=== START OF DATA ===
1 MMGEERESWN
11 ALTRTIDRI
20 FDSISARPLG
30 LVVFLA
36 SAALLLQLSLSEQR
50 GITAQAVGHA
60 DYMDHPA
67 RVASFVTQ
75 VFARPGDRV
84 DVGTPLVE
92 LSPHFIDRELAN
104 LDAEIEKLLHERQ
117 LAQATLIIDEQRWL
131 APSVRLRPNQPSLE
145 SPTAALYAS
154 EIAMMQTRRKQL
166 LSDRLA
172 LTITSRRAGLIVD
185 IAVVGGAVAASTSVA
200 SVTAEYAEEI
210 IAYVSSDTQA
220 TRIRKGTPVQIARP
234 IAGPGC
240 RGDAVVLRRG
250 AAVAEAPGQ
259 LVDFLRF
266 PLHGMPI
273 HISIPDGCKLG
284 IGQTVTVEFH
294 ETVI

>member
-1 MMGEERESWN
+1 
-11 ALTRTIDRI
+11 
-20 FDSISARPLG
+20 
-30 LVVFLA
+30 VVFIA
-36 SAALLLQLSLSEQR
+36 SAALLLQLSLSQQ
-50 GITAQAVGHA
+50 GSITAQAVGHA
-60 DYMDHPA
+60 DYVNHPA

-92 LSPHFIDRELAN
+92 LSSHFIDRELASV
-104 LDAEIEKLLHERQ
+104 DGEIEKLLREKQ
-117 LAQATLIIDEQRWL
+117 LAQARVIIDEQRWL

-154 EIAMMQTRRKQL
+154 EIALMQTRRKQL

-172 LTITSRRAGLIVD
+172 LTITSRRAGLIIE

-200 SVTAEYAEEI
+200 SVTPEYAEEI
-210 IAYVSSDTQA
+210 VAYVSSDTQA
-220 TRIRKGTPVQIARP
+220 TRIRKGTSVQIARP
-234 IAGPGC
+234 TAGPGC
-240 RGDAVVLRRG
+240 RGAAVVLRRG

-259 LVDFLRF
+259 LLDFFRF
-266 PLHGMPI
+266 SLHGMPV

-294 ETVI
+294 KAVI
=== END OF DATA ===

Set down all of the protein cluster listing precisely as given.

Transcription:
1 MMGEERESWN
11 ALTRTIDRI
20 FDSISARPLG
30 LVVFLA
36 SAALLLQLSLSEQR
50 GITAQAVGHA
60 DYMDHPA
67 RVASFVTQ
75 VFARPGDRV
84 DVGTPLVE
92 LSPHFIDRELAN
104 LDAEIEKLLHERQ
117 LAQATLIIDEQRWL
131 APSVRLRPNQPSLE
145 SPTAALYAS
154 EIAMMQTRRKQL
166 LSDRLA
172 LTITSRRAGLIVD
185 IAVVGGAVAASTSVA
200 SVTAEYAEEI
210 IAYVSSDTQA
220 TRIRKGTPVQIARP
234 IAGPGC
240 RGDAVVLRRG
250 AAVAEAPGQ
259 LVDFLRF
266 PLHGMPI
273 HISIPDGCKLG
284 IGQTVTVEFH
294 ETVI

>member
-1 MMGEERESWN
+1 
-11 ALTRTIDRI
+11 
-20 FDSISARPLG
+20 
-30 LVVFLA
+30 VVFIA
-36 SAALLLQLSLSEQR
+36 SAALLLQLSLSQQ
-50 GITAQAVGHA
+50 GSITAQAVGHA
-60 DYMDHPA
+60 DYVNHPA

-92 LSPHFIDRELAN
+92 LSSHFIDRELASV
-104 LDAEIEKLLHERQ
+104 DGEIEKLLREKQ
-117 LAQATLIIDEQRWL
+117 LAQARVIIDEQRWL

-154 EIAMMQTRRKQL
+154 EIALMQTRRKQL

-172 LTITSRRAGLIVD
+172 LTITSRRAGLIIE

-200 SVTAEYAEEI
+200 SVTPEYAEEI
-210 IAYVSSDTQA
+210 VAYVSSDTQA
-220 TRIRKGTPVQIARP
+220 TRIRKGTSVQIARP
-234 IAGPGC
+234 TAGPGC
-240 RGDAVVLRRG
+240 RGAAVVLRRG

-259 LVDFLRF
+259 LLDFFRF
-266 PLHGMPI
+266 SLHGMPV

-294 ETVI
+294 KAVI